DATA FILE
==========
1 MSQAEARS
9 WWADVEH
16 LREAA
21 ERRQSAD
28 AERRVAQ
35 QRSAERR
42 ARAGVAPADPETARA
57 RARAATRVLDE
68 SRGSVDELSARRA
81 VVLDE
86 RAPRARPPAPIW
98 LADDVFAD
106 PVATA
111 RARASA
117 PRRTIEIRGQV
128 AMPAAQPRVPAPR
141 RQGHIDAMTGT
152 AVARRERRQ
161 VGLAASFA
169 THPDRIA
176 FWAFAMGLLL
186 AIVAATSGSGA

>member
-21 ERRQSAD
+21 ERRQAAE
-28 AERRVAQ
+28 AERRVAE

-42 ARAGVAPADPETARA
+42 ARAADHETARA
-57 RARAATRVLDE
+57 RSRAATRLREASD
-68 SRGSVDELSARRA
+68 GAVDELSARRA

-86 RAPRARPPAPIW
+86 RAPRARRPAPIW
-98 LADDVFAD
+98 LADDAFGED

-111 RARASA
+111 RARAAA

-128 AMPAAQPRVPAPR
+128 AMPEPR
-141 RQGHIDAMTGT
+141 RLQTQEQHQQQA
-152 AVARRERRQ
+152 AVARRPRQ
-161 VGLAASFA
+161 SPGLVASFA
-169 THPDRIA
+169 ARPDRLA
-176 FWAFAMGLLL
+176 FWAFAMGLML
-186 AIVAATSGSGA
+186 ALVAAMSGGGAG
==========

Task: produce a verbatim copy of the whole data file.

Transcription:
1 MSQAEARS
9 WWADVEH
16 LREAA
21 ERRQSAD
28 AERRVAQ
35 QRSAERR
42 ARAGVAPADPETARA
57 RARAATRVLDE
68 SRGSVDELSARRA
81 VVLDE
86 RAPRARPPAPIW
98 LADDVFAD
106 PVATA
111 RARASA
117 PRRTIEIRGQV
128 AMPAAQPRVPAPR
141 RQGHIDAMTGT
152 AVARRERRQ
161 VGLAASFA
169 THPDRIA
176 FWAFAMGLLL
186 AIVAATSGSGA

>member
-21 ERRQSAD
+21 ERRQAAE
-28 AERRVAQ
+28 AERRVAE

-42 ARAGVAPADPETARA
+42 ARAADHETARA
-57 RARAATRVLDE
+57 RSRAATRLREASD
-68 SRGSVDELSARRA
+68 GAVDELSARRA

-86 RAPRARPPAPIW
+86 RAPRARRPAPIW
-98 LADDVFAD
+98 LADDAFGED

-111 RARASA
+111 RARAAA

-128 AMPAAQPRVPAPR
+128 AMPEPR
-141 RQGHIDAMTGT
+141 RLQTQEQHQQQA
-152 AVARRERRQ
+152 AVARRPRQ
-161 VGLAASFA
+161 SPGLVASFA
-169 THPDRIA
+169 ARPDRLA
-176 FWAFAMGLLL
+176 FWAFAMGLML
-186 AIVAATSGSGA
+186 ALVAAMSGGGAG